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Winc falls way short of being “The Netflix of Wine” when it comes to customer retention

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 Previous Coverage


 

Netflix has become the global gold standard for retention with most estimates showing it holding on  to 93% percent of acquired customers.

 

As noted in our previous article: Winc the Netflix of wine? (Nope), Winc has a habit of boasting (with no supporting data) that its performance is Netflix’s equivalent.

Despite the fact that Winc’s financial and operational disclosures are far from transparent or complete, an analysis of relevant scraps that have been offered indicates that Winc’s customer retention rate is most likely inadequate to advance the company to profitability.

Wine Executive News has contacted Winc with a draft of this — and previous — full articles and asked for comments. None has been received. Comments will be published if received.

The Netflix high bar of customer retention – 93%

Before evaluating Winc’s claim to be the Netflix of wine, we need to understand how high that bar is set: basically a median retention rate of 93%.

[Note: Link URLs are premium and have been redacted.]

  • ~98% – “Our subscriber monthly churn is in the low single-digits, and much of that is due to payment failure, rather than an explicit subscriber choice to cancel service.” — The Netflix Recommender System: Algorithms, Business Value, and Innovation (written by two former top Netflix executives).
  • 93% – Market Research Highlights Netflix’s Continued Dominance Of The SVOD Market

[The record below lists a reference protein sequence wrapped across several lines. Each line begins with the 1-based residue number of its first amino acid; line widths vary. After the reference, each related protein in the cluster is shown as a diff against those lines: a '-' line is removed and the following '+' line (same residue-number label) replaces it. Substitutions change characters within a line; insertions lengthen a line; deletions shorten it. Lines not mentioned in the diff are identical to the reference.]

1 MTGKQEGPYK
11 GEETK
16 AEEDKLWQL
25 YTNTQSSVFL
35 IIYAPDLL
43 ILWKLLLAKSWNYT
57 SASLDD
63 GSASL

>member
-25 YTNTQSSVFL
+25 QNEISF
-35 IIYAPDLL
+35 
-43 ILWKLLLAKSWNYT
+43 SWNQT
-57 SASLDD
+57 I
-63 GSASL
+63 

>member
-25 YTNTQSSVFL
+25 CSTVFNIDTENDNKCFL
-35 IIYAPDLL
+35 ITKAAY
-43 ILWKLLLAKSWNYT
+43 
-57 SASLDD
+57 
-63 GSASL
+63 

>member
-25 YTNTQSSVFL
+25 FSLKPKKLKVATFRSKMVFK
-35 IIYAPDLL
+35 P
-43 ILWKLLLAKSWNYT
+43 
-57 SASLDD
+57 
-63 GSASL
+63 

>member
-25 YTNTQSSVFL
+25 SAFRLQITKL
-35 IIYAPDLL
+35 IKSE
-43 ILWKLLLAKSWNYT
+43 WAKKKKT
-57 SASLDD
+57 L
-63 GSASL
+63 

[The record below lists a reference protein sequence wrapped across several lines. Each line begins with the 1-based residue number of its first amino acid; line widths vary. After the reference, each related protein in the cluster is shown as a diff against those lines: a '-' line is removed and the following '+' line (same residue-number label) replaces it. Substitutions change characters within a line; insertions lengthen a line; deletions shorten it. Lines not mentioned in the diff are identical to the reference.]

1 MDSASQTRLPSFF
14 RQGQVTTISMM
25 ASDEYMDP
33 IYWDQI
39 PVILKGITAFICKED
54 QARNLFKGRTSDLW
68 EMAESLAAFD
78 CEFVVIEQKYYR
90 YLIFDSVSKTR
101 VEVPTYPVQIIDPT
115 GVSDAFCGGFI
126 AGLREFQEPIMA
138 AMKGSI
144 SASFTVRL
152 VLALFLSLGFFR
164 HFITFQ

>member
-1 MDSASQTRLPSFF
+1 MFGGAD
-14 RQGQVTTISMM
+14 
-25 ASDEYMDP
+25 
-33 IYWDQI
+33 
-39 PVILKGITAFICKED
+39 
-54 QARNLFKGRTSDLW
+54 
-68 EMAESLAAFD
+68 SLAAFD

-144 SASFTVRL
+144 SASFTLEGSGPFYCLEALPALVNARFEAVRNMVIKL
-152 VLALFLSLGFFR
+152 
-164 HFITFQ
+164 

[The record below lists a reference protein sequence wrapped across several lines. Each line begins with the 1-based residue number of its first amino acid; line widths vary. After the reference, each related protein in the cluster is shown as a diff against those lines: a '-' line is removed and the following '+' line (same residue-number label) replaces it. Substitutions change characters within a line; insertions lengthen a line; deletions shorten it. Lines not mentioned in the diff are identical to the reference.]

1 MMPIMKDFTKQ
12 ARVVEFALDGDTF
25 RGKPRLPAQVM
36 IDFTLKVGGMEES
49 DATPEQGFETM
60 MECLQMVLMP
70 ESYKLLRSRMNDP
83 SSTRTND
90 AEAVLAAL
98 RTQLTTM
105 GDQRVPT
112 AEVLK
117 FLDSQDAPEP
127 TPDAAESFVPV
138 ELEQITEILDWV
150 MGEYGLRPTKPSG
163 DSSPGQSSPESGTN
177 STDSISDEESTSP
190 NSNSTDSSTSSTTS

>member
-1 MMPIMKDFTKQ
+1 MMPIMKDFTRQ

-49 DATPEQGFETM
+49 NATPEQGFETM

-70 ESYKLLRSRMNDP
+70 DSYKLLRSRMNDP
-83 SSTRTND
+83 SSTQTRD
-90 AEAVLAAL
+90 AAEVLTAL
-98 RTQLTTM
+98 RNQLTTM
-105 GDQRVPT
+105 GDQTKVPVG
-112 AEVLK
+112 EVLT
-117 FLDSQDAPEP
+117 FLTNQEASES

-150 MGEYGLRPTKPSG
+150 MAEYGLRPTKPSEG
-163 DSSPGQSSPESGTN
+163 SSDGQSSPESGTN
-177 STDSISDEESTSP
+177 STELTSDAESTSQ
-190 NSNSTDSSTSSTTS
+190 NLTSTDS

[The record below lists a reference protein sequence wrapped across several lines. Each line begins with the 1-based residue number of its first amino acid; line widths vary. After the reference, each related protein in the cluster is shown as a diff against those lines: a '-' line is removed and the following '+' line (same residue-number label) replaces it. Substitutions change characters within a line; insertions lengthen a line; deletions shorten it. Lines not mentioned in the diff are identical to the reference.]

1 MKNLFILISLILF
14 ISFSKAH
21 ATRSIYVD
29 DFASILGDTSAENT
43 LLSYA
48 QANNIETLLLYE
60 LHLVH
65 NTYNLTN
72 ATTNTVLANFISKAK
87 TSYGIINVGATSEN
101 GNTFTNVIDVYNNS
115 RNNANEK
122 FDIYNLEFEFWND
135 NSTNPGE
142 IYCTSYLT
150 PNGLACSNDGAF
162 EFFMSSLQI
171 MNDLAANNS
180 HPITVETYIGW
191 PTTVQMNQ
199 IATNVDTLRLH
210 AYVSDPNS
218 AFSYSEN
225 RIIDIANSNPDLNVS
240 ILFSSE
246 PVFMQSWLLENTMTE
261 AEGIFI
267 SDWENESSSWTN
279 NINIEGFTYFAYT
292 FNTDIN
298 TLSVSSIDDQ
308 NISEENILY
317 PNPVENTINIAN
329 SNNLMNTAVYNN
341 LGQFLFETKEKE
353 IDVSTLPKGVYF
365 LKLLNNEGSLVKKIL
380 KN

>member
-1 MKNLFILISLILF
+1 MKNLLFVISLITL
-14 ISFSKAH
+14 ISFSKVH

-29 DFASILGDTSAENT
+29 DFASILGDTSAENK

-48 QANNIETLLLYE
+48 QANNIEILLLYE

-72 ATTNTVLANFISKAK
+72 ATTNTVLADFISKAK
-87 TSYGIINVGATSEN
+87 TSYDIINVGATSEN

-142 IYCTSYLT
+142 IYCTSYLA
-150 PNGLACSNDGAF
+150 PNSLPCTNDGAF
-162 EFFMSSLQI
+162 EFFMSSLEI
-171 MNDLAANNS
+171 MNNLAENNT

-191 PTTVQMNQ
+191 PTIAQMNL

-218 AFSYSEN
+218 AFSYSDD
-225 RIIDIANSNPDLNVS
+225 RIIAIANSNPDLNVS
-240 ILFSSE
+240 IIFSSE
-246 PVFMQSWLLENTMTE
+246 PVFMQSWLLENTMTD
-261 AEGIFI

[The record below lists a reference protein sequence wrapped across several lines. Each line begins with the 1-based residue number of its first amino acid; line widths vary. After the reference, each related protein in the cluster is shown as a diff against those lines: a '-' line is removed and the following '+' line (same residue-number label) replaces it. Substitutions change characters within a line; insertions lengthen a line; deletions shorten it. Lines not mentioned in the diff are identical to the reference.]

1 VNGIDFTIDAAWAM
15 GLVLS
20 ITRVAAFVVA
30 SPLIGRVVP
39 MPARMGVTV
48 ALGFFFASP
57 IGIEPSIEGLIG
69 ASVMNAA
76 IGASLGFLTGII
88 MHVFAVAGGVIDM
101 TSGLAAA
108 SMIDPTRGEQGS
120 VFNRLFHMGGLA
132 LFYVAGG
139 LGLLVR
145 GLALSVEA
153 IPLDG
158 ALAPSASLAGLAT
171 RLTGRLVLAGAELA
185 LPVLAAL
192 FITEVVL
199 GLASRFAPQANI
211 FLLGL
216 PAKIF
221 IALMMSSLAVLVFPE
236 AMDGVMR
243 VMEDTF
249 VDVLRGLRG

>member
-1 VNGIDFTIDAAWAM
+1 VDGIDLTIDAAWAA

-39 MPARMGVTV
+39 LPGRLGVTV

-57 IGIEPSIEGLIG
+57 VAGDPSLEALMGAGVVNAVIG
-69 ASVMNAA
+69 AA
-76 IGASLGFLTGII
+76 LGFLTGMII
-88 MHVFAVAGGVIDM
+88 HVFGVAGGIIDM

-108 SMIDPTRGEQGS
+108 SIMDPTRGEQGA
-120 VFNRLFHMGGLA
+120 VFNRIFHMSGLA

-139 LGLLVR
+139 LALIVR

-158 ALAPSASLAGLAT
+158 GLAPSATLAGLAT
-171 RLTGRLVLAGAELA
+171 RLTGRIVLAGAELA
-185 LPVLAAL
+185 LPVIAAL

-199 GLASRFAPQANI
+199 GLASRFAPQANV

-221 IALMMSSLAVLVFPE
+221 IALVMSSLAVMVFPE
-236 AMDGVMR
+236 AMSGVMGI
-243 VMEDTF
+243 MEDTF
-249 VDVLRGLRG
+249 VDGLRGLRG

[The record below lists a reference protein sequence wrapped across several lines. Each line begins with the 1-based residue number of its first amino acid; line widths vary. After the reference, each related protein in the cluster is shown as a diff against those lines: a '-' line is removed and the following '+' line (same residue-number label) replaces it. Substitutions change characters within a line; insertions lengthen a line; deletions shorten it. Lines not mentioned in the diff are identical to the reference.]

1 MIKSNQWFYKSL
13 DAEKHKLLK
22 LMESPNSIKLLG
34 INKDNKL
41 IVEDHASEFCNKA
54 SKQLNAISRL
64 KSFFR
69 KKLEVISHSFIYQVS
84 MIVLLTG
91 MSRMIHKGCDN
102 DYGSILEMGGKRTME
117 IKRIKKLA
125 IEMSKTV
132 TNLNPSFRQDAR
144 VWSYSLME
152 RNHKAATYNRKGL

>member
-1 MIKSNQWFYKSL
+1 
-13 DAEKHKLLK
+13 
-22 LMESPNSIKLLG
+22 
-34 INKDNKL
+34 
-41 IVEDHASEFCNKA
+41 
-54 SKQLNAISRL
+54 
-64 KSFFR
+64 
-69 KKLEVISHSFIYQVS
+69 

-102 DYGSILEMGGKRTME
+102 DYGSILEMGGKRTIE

• 93% – Selerity: Netflix is successful thanks to big data and analytics.
  • 91% – How Netflix Maintains a Low Churn Rate by Keeping Customers Engaged & Watching
  • 90.3% even after price increase – How to retain loyal customers: 5 learnings from industry experts to instantly earn customer loyalty
  • 89% – OTT Churn Management Strategy: How to maintain a low churn rate like Netflix

 

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The churn/retention environment

One of the most important metrics for business sustainability and success is customer retention and its inverse, churn. Closely linked to churn is Customer lifetime value (CLV). If the CLV of customers is less than the cost of acquiring those customers, then a business is headed toward the graveyard.

 

What’s more, churn eats away at profitability even when CLV is greater than acquisition costs. As this article from the Harvard Business Review notes, acquiring a new customer is anywhere from five to 25 times more expensive than retaining an existing one. Supporting that is a study by Bain & Co that found a 5 percent increase in retention rates can boost profits anywhere from 25 to 95 percent.

 

Methods to retaining customers vary from business to business;

 

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 Other views on retention

  • Want to Be the Industry Leader? Solve for Retention
  • Open Questions: Carlos A. Gomez-Uribe
  • Netflix’s long-time chief product officer Neil Hunt is leaving the company

What’s the retention norm in non-wine industries? 63 to 84%

As evidenced by this article: “Average customer retention rate by industry,” Netflix performs in the stratosphere above normal.